Dennis Daugaard

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Dennis Daugaard
Photo of Gov. Dennis Daugaard.jpg
32nd Governor of South Dakota
Incumbent
Assumed office
January 8, 2011
Lieutenant Matt Michels
Preceded by Mike Rounds
37th Lieutenant Governor of South Dakota
In office
January 7, 2003 – January 8, 2011
Governor Mike Rounds
Preceded by Carole Hillard
Succeeded by Matt Michels
Personal details
Born (1953-06-11) June 11, 1953 (age 61)
Garretson, South Dakota, U.S.
Political party Republican
Spouse(s) Linda Daugaard
Residence Governor's Residence
Alma mater University of South Dakota
Northwestern University Law School
Religion Lutheranism[1][2]
Signature

Dennis M. Daugaard (pronounced DEW-guard; born June 11, 1953) is an American politician who has been the 32nd Governor of South Dakota since January 2011. Upon winning the 2010 South Dakota gubernatorial election, Daugaard became the first CODA governor in South Dakota history and the history of the United States.[3][4][5]

Background, education and family[edit]

Daugaard was raised on a family farm near Garretson, South Dakota by his mother and father who were both deaf. The family descends from immigrants from Denmark, Norway, and Sweden.[citation needed] While growing up, sign language was the main method of communication in his home.[citation needed] Daugaard went to a one-room country school as a child but then attended high school, in which he played the French horn, in the city of Dell Rapids and graduated in 1971.[citation needed]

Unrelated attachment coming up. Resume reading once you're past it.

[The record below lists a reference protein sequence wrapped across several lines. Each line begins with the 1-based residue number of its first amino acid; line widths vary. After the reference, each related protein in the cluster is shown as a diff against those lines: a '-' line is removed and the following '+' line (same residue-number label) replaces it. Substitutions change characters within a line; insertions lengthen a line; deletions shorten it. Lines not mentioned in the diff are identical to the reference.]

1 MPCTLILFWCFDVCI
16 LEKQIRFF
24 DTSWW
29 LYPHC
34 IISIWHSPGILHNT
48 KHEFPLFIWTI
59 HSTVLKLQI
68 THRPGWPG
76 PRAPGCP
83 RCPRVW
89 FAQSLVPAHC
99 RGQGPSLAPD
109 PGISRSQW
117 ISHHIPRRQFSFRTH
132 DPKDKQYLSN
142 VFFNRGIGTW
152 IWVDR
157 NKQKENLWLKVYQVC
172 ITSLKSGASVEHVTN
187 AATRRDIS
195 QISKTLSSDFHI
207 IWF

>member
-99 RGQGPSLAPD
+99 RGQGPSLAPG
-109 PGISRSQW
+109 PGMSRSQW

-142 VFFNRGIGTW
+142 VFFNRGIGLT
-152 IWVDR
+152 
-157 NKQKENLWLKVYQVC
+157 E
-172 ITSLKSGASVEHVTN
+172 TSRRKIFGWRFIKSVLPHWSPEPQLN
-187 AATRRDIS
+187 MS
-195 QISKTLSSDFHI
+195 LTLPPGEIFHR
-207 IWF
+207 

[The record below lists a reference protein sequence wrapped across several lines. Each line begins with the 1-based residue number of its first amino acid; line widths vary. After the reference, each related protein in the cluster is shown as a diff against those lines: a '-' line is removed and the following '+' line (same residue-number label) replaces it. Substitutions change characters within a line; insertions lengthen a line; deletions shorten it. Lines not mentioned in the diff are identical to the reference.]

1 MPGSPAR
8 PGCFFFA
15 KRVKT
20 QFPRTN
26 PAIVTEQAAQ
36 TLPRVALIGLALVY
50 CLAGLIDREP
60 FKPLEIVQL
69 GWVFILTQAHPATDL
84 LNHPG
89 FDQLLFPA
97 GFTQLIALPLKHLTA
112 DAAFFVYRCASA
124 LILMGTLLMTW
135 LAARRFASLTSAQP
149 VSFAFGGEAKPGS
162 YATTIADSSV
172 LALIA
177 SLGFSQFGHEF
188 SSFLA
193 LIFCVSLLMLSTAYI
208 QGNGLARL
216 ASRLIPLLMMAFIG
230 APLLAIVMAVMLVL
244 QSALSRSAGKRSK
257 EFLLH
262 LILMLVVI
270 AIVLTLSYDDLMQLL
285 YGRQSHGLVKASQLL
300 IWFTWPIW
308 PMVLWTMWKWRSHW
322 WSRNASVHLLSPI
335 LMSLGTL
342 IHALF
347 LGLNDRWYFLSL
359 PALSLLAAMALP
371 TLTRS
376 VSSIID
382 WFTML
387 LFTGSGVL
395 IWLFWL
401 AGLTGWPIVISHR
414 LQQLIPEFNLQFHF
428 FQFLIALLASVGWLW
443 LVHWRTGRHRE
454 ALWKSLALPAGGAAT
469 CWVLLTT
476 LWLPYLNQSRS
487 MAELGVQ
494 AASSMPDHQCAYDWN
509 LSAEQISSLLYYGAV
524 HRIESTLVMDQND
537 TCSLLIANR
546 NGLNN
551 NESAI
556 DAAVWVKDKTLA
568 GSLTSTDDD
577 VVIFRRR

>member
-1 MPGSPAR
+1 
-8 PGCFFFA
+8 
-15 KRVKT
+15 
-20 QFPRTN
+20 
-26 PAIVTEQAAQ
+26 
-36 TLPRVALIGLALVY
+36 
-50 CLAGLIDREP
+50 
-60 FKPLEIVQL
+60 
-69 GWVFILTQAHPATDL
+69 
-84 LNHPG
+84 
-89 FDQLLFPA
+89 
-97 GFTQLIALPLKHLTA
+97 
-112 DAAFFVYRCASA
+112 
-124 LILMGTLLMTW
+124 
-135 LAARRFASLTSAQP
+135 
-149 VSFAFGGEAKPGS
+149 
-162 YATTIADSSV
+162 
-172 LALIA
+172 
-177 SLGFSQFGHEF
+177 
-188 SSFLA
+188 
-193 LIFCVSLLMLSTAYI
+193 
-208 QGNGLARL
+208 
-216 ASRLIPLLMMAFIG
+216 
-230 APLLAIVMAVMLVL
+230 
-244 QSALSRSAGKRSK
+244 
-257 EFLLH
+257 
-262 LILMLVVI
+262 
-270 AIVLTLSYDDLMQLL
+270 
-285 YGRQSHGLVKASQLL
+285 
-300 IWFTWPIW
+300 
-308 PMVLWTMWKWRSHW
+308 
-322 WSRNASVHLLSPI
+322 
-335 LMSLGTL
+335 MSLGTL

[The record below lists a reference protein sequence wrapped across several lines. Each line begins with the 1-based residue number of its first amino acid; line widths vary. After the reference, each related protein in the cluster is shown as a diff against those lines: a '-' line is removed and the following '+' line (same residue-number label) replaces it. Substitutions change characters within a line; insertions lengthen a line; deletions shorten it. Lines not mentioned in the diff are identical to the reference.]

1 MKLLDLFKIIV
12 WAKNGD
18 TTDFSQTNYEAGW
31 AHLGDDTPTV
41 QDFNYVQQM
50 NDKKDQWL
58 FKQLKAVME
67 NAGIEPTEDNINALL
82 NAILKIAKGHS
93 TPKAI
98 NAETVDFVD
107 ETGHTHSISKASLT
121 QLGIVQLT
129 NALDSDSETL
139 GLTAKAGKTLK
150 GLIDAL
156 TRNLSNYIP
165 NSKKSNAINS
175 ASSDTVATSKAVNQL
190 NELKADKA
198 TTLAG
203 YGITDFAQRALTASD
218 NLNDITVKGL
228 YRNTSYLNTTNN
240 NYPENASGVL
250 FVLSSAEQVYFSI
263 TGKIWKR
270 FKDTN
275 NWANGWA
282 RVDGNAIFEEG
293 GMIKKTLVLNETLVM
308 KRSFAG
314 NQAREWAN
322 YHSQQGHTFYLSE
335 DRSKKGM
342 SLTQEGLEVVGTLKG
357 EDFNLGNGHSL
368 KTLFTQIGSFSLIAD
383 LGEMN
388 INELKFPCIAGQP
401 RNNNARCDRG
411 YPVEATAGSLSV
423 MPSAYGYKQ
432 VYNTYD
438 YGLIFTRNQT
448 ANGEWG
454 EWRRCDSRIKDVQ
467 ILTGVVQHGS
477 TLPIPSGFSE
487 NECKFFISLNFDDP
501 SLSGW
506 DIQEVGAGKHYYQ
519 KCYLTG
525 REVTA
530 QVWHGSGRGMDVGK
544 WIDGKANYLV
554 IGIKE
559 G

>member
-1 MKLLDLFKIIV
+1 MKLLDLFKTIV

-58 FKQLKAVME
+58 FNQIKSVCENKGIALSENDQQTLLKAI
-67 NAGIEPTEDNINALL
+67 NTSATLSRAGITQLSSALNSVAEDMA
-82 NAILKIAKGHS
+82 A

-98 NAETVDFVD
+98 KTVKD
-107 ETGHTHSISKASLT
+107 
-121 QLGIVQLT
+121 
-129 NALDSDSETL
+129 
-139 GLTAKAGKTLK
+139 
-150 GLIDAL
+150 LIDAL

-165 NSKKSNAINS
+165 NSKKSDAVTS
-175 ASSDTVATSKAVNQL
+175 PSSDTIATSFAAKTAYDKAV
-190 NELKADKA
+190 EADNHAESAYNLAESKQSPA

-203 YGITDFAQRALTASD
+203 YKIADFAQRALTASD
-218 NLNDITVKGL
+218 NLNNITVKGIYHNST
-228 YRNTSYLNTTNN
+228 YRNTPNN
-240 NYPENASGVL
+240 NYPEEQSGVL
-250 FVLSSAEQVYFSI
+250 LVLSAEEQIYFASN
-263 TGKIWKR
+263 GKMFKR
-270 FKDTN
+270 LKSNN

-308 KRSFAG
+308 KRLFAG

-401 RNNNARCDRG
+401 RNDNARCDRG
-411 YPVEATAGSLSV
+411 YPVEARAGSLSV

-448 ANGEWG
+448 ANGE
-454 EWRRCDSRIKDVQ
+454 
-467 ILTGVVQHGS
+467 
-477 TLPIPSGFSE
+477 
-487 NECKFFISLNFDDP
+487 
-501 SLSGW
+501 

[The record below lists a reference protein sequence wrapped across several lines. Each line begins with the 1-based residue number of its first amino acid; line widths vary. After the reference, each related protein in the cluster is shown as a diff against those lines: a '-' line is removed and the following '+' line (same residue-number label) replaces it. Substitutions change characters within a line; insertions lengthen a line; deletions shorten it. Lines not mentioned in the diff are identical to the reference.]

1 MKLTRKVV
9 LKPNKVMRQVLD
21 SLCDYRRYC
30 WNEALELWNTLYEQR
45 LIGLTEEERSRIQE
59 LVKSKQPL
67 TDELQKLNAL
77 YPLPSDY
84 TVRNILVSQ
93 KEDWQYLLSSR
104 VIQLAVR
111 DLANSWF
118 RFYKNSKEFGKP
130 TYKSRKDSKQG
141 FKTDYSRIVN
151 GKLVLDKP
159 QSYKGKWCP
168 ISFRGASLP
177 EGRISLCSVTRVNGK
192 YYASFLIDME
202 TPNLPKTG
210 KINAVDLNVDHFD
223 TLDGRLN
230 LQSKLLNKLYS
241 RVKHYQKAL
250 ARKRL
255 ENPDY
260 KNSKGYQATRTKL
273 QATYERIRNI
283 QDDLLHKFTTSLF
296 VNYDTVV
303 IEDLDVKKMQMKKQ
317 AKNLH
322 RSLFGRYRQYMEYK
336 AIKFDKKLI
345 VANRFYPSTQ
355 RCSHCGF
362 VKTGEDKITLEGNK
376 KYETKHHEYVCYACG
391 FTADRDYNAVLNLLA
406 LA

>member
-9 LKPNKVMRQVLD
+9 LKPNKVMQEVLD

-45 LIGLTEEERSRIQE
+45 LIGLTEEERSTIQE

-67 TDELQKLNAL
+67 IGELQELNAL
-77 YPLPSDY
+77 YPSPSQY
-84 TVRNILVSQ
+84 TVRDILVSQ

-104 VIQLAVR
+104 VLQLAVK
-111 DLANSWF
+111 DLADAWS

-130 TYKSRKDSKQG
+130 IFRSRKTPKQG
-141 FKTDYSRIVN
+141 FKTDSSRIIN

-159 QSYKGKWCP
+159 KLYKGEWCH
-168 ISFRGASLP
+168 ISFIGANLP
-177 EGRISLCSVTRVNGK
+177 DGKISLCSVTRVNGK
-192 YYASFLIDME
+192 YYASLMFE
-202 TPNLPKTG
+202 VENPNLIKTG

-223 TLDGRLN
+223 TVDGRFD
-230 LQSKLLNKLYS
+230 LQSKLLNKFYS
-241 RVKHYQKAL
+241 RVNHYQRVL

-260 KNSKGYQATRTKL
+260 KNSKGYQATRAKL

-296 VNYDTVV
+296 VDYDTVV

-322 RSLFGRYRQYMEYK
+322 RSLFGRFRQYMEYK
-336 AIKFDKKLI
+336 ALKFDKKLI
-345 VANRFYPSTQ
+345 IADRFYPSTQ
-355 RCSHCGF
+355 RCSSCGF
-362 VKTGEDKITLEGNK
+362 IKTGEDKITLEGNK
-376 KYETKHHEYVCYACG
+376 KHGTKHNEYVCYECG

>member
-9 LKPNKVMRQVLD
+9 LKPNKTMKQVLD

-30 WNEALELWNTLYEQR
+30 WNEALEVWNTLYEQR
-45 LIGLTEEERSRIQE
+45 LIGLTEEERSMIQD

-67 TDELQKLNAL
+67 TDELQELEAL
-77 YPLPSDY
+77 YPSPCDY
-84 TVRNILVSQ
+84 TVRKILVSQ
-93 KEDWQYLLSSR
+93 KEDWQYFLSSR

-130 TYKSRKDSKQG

Daugaard then attended the University of South Dakota in Vermillion where he was advised by William O. Farber. Professor Farber also advised former USD students Tom Brokaw and Al Neuharth.[citation needed] Daugaard graduated USD in 1975 with a Bachelor of Science in Government and went on to attend Northwestern University School of Law where he earned a Juris Doctor in 1978.[citation needed] Daugaard paid his way through law school, driving a bus through the downtown loop and working as a security guard.[citation needed]

After graduation, Daugaard worked as an attorney in Chicago, Illinois from 1978 to 1981, before returning to South Dakota.[citation needed] He then took a job as an executive banker in Sioux Falls, South Dakota from 1981 to 1990.[citation needed] He left the bank to become the Development Director for the Children's Home Society of South Dakota from 1990 to 2002 before becoming Executive Director from 2002 to 2009.[citation needed]

His first entry into politics came in 1997, when Daugaard was elected a South Dakota State Senator. In 2003, Daugaard became the 37th Lieutenant Governor of South Dakota, a position he held from 2003 to 2011. Daugaard and his wife, Linda, have been married since 1981 and have three children: Laura, who is married to Jay Mitchell; Sara, who is married to Tony Venhuizen; and Christopher, who is married to Emily Conway.[citation needed]

Service as state senator[edit]

Daugaard served as a member of the South Dakota State Senate from 1997 to 2003. While serving in the state legislature, Daugaard claimed his focus was on helping children and the disabled as well as reducing crime.[6]